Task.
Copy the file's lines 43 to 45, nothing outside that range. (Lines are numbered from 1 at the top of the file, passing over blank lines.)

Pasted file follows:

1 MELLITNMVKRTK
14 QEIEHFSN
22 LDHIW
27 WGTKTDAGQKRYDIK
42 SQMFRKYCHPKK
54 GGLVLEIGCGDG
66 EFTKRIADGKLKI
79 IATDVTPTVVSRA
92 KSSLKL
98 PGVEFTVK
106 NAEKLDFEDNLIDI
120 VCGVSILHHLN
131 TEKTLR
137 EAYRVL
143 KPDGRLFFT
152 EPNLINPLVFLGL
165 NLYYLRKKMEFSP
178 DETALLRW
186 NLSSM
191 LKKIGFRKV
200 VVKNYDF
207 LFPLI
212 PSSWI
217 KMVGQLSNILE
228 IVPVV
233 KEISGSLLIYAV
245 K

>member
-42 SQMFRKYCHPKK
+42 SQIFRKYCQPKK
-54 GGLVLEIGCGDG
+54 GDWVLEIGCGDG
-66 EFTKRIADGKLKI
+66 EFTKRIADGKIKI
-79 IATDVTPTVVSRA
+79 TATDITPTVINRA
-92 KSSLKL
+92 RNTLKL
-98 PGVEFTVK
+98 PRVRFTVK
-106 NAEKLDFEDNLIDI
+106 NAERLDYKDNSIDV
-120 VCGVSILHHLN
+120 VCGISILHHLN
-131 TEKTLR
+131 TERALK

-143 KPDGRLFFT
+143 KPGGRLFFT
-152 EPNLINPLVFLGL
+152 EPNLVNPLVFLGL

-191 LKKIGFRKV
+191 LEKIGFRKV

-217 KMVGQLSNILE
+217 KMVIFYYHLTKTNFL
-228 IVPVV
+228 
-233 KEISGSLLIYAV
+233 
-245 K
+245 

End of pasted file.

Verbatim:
-120 VCGVSILHHLN
+120 VCGISILHHLN
-131 TEKTLR